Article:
The Temple of Athena Nike on the Acropolis of Athens was named after the Greek goddess. Built around 420 BCE, the temple is the earliest fully Ionic temple on the Acropolis. It was a prominent position on a steep bastion at the south west corner of the Acropolis to the right of the entrance, the Propylaea. In contrast to the Acropolis proper, a walled sanctuary entered through the Propylaea, the Victory Sanctuary was open, entered from the Propylaea's southwest wing and from a narrow stair on the north. The sheer walls of its bastion were protected on the north, west, and south by the Nike Parapet, named for its frieze of Nikai celebrating victory and sacrificing to their patroness, Athena Nike.
In the sixth century BCE a cult of Athena Nike was established and a small temple was built using Mycenaean fortification and Cyclopean masonry. After the temple was demolished by the Persians in 480 BCE a new temple was built over the remains. The new temple construction was underway in 449 BCE and was finished around 420 BCE.
The temple sat untouched until it was demolished in 1686 by the Turks who used the stones to build defences. In 1834 the temple was reconstructed after the independence of Greece. In 1998 the temple was dismantled so that the crumbling concrete floor could be replaced and its frieze was removed and placed in the new Acropolis Museum. The temple is often closed to visitors as work continues. The new museum exhibit consists of fragments of the site before the Persians were thought to have destroyed it in 480 BCE. Sculptures from the friezes have been salvaged such as: deeds of Hercules, statue of Moscophoros, a damaged sculpture of a goddess credited to Praxiteles and the Rampin horseman, as well as epigraphic dedications, decrees, and stelae.References:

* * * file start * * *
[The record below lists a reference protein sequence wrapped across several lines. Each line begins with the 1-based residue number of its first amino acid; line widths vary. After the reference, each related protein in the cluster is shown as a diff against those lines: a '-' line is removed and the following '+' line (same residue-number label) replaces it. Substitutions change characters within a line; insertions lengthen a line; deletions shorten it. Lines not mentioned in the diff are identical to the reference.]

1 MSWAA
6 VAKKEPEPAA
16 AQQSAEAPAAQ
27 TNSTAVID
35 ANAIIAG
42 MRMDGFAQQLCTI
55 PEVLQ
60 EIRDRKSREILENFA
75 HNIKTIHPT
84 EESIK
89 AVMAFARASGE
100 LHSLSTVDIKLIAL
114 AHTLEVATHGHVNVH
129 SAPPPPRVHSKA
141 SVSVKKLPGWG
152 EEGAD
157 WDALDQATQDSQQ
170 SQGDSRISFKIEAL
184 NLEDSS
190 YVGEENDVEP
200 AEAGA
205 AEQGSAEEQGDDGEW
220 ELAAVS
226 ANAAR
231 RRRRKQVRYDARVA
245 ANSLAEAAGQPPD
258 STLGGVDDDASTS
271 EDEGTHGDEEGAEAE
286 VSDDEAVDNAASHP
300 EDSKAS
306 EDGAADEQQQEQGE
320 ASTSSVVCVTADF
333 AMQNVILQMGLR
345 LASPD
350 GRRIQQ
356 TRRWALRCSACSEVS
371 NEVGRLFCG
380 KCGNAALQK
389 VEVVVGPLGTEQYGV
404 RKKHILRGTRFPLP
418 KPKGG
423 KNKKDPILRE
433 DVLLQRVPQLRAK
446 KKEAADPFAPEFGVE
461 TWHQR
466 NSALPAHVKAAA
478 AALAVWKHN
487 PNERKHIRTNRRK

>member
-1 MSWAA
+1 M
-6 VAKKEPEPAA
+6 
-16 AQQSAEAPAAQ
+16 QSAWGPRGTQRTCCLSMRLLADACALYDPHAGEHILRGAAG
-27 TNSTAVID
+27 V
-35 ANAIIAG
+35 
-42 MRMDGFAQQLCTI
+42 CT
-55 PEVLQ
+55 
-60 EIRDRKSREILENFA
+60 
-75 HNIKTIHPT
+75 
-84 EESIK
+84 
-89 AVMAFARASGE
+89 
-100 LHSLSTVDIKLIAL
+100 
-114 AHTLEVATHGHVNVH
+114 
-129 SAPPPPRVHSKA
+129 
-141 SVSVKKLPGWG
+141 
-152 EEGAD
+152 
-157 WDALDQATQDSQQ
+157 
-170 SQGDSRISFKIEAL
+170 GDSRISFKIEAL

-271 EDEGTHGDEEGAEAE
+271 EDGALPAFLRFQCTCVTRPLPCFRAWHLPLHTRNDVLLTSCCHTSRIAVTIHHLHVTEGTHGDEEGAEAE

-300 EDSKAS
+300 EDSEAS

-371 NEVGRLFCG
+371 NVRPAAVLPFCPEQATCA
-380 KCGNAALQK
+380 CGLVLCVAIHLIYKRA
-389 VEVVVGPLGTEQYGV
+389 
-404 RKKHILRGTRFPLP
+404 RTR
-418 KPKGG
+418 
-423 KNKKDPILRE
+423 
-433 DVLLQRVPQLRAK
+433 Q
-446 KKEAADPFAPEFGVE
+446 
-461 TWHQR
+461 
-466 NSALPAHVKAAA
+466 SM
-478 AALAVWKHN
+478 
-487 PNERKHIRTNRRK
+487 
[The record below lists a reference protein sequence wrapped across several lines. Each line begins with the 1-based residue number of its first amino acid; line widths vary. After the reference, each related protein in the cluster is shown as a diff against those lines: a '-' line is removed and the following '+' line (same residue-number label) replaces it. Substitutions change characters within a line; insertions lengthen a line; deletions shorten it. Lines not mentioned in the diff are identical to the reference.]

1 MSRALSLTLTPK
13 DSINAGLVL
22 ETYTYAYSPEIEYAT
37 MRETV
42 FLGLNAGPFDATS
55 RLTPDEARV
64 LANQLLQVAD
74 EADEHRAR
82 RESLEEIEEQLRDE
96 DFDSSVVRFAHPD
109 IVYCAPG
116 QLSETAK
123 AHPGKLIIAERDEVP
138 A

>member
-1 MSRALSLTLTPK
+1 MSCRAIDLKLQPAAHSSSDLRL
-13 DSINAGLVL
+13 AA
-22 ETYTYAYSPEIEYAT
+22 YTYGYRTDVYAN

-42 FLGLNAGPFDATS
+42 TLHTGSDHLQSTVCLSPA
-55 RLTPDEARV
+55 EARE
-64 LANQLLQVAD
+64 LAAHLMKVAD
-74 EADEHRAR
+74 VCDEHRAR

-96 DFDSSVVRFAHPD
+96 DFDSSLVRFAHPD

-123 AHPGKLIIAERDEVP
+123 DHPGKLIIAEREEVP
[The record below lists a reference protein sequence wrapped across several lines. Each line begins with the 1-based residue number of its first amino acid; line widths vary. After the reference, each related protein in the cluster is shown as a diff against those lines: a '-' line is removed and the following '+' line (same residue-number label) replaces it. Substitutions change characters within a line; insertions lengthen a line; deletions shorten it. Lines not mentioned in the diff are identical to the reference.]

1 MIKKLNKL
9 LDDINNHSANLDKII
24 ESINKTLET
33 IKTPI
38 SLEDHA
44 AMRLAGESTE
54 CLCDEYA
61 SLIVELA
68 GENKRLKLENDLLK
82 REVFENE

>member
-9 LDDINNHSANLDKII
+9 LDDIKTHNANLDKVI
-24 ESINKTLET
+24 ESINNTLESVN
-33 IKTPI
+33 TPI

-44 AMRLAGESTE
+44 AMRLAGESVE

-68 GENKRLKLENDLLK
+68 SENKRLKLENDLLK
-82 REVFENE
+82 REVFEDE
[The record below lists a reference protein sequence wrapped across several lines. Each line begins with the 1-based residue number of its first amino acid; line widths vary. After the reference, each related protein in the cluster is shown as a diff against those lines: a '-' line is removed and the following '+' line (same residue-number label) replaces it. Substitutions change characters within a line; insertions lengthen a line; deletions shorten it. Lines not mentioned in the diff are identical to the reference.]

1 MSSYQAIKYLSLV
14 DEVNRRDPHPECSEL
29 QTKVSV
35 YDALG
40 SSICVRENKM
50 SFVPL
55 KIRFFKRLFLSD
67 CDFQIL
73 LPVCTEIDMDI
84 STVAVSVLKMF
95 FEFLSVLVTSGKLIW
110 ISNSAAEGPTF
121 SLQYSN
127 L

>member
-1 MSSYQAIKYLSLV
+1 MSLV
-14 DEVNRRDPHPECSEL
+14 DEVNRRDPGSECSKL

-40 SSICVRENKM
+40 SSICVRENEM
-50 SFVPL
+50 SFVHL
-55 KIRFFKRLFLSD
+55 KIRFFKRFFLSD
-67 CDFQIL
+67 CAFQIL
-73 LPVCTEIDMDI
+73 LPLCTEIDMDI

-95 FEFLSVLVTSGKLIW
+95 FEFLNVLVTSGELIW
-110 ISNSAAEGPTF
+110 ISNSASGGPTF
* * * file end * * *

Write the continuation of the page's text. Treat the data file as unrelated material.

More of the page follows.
The Old Town in Aarhus, Denmark (Den Gamle By), is an open-air town museum consisting of 75 historical buildings collected from 20 townships in all parts of the country. In 1914 the museum opened as the world's first open-air museum of its kind, concentrating on town culture rather than village culture, and to this day it remains one of just a few top rated Danish museums outside Copenhagen.
The museum buildings are organized into a small town of chiefly half-timbered structures originally erected between 1550 and the late 19th century in various parts of the country and later moved to Aarhus during the 20th century. In all there are some 27 rooms, chambers or kitchens, 34 workshops, 10 groceries or shops, 5 historical gardens, a post office, a customs office, a school and a theatre.
The town itself is the main attraction but most buildings are open for visitors; rooms are either decorated in the original historical style or organized into larger exhibits of which there are 5 regular with varying themes. There are several groceries, diners and workshops spread throughout the town with museum staff working in the roles of town figures i.e. merchant, blacksmith etc. adding to the illusion of a 'living' town.